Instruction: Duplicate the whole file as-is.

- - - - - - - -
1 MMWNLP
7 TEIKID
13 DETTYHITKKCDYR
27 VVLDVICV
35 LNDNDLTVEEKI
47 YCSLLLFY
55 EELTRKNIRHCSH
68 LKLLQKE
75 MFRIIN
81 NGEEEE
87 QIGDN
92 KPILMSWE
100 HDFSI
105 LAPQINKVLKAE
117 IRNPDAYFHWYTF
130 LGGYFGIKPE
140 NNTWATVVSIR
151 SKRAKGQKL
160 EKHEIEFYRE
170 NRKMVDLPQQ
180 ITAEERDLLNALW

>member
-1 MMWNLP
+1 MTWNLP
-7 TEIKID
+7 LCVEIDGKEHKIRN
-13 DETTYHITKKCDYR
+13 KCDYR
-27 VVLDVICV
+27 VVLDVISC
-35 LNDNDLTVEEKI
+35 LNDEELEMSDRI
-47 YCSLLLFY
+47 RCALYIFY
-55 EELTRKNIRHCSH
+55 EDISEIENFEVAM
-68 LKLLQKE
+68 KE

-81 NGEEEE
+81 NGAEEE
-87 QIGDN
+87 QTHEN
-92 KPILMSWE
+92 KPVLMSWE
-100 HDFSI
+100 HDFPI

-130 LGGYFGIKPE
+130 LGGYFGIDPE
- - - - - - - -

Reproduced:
1 MMWNLP
7 TEIKID
13 DETTYHITKKCDYR
27 VVLDVICV
35 LNDNDLTVEEKI
47 YCSLLLFY
55 EELTRKNIRHCSH
68 LKLLQKE
75 MFRIIN
81 NGEEEE
87 QIGDN
92 KPILMSWE
100 HDFSI
105 LAPQINKVLKAE
117 IRNPDAYFHWYTF
130 LGGYFGIKPE
140 NNTWATVVSIR
151 SKRAKGQKL
160 EKHEIEFYRE
170 NRKMVDLPQQ
180 ITAEERDLLNALW

>member
-1 MMWNLP
+1 MTWNLP
-7 TEIKID
+7 LCVEIDGKEHKIRN
-13 DETTYHITKKCDYR
+13 KCDYR
-27 VVLDVICV
+27 VVLDVISC
-35 LNDNDLTVEEKI
+35 LNDEELEMSDRI
-47 YCSLLLFY
+47 RCALYIFY
-55 EELTRKNIRHCSH
+55 EDISEIENFEVAM
-68 LKLLQKE
+68 KE

-81 NGEEEE
+81 NGAEEE
-87 QIGDN
+87 QTHEN
-92 KPILMSWE
+92 KPVLMSWE
-100 HDFSI
+100 HDFPI

-130 LGGYFGIKPE
+130 LGGYFGIDPE